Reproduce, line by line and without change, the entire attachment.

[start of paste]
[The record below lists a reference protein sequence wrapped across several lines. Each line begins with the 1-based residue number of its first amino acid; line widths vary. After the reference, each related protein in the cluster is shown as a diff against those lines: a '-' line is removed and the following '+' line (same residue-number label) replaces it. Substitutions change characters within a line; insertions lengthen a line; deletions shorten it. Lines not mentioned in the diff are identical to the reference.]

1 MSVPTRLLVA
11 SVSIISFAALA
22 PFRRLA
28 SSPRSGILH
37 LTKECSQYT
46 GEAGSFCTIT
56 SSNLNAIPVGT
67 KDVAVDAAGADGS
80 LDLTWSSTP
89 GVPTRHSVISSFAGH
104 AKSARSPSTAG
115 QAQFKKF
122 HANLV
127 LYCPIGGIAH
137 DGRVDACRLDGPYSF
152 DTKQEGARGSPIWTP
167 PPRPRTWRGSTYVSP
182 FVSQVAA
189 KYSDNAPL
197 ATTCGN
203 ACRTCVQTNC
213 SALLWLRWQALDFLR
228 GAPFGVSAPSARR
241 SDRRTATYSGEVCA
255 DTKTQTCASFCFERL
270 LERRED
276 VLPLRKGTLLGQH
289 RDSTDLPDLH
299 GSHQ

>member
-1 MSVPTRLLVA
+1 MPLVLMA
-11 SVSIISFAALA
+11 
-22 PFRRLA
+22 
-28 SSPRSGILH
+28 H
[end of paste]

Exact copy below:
[The record below lists a reference protein sequence wrapped across several lines. Each line begins with the 1-based residue number of its first amino acid; line widths vary. After the reference, each related protein in the cluster is shown as a diff against those lines: a '-' line is removed and the following '+' line (same residue-number label) replaces it. Substitutions change characters within a line; insertions lengthen a line; deletions shorten it. Lines not mentioned in the diff are identical to the reference.]

1 MSVPTRLLVA
11 SVSIISFAALA
22 PFRRLA
28 SSPRSGILH
37 LTKECSQYT
46 GEAGSFCTIT
56 SSNLNAIPVGT
67 KDVAVDAAGADGS
80 LDLTWSSTP
89 GVPTRHSVISSFAGH
104 AKSARSPSTAG
115 QAQFKKF
122 HANLV
127 LYCPIGGIAH
137 DGRVDACRLDGPYSF
152 DTKQEGARGSPIWTP
167 PPRPRTWRGSTYVSP
182 FVSQVAA
189 KYSDNAPL
197 ATTCGN
203 ACRTCVQTNC
213 SALLWLRWQALDFLR
228 GAPFGVSAPSARR
241 SDRRTATYSGEVCA
255 DTKTQTCASFCFERL
270 LERRED
276 VLPLRKGTLLGQH
289 RDSTDLPDLH
299 GSHQ

>member
-1 MSVPTRLLVA
+1 MPLVLMA
-11 SVSIISFAALA
+11 
-22 PFRRLA
+22 
-28 SSPRSGILH
+28 H